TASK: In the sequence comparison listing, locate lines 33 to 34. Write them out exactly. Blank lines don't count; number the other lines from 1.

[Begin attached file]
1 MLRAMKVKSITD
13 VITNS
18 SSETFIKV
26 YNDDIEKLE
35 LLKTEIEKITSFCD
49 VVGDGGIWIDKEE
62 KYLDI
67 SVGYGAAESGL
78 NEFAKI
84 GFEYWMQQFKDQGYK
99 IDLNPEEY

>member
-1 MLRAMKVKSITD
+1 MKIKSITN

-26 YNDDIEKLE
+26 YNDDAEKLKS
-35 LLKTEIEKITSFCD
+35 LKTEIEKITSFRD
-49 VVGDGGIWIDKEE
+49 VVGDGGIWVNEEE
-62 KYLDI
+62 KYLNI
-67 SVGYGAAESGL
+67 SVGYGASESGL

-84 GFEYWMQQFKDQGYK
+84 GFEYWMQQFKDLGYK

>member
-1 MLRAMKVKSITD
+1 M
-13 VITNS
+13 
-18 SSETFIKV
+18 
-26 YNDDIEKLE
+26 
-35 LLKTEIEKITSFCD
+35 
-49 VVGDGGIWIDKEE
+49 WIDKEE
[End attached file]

+18 
-26 YNDDIEKLE